United Kingdom Mozart, Bruckner: Richard Goode (piano), London Philharmonic Orchestra / Vladimir Jurowski (conductor), Royal Festival Hall, London, 30.9.2017. (AS)
Mozart – Piano Concerto No.20 in D minor, K466
Bruckner – Symphony No.5 in B flat (1878 version)
There is a difference, one which is indefinable, perhaps, between a performance where the music is played plainly and dully, and one where, without any apparent interpretive input, the same notes when played shine out with rich communication and character. The latter was very much the case when Richard Goode played the Mozart D minor Concerto in this concert. At the age of 74 Goode’s technique is still superb, and if he mostly looked at the printed music in front of him, that didn’t matter one bit, since this didn’t affect the life and spontaneity of his playing. His style was objective and classically restrained, but paradoxically in his case not only was Mozart’s inspiration conveyed with complete fidelity but also with a compelling power and sharpness. It was entirely natural music-making, with the pianist’s brain and heart working together in perfect harmony, and it was a richly satisfying experience. Tempi throughout the work were perfectly judged, and Jurowski and the LPO responded to Goode with total understanding and sympathy.
The Fifth Symphony of Bruckner is the most complex of any he wrote, and the most elusive one for the listener to grasp. With his probing, highly intellectual approach and the experience in Bruckner’s music that he has already garnered, Jurowski might seem to be a very suitable candidate as a guide to this work, and such proved to be the case. The opening of the work, with its tricky to manage contrasts of tempo and emphasis, was excellently brought off. Once the work got into its stride Jurowski’s tempi during the first movement as a whole were generally on the brisk side, but not so that the music seemed to hurried along. But unlike most great Bruckner conductors of the past Jurowski’s precise direction and baton work ensured that the music was rather kept on a leash, a sympathetic one, to be sure, but this composer’s characteristic pauses, for instance, had been pre-measured rather than left to the inspiration or whim of the moment. It was a satisfyingly balanced and well-delivered account of the movement, but one that was perhaps lacking in grandeur or spirituality.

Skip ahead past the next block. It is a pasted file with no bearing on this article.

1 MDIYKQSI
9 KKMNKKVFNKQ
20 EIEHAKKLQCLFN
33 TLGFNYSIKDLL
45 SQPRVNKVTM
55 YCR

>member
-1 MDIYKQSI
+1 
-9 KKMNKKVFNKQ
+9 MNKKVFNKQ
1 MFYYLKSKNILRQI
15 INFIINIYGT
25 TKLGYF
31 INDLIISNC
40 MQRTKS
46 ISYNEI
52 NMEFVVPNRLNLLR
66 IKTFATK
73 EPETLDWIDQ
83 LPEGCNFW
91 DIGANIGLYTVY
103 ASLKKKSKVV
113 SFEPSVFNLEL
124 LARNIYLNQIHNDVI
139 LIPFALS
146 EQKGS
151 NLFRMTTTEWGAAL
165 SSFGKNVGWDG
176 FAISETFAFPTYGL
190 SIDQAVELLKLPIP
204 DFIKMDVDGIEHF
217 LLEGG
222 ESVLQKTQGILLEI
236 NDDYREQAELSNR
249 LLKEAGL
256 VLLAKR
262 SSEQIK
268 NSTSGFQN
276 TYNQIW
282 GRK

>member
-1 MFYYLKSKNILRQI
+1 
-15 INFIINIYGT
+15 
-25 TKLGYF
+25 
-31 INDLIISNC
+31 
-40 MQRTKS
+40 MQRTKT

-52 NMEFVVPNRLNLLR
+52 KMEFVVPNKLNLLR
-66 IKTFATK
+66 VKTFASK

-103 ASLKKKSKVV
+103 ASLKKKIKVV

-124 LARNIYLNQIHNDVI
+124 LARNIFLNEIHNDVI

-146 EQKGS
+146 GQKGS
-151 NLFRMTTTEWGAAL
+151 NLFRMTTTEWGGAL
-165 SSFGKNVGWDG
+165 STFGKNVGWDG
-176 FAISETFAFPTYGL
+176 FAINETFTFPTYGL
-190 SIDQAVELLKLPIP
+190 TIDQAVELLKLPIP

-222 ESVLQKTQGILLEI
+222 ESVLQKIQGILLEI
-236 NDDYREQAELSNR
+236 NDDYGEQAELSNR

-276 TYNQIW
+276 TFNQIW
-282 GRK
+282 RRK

In the Adagio Jurowski adopted a good, flowing tempo, and again the structure of the movement was projected with clarity and well-defined argument. The music certainly never dragged its feet, but with a slow pulse predominating, the conductor’s brightly lit, precise style of conducting sometimes led to a certain plainness of execution. Atmosphere and mystery were somehow at one remove.
The conventional Scherzo and trio form of the third movement and its various tempo variations were well managed by Jurowski, though here again the music seemed to be slightly kept on a lead, and he steered the orchestra admirably through the diverse subject matter of the finale, with an excellently judged final peroration.
It was a performance that attracted respect for its many achievements and skills revealed, but not one that left this listener spiritually uplifted.
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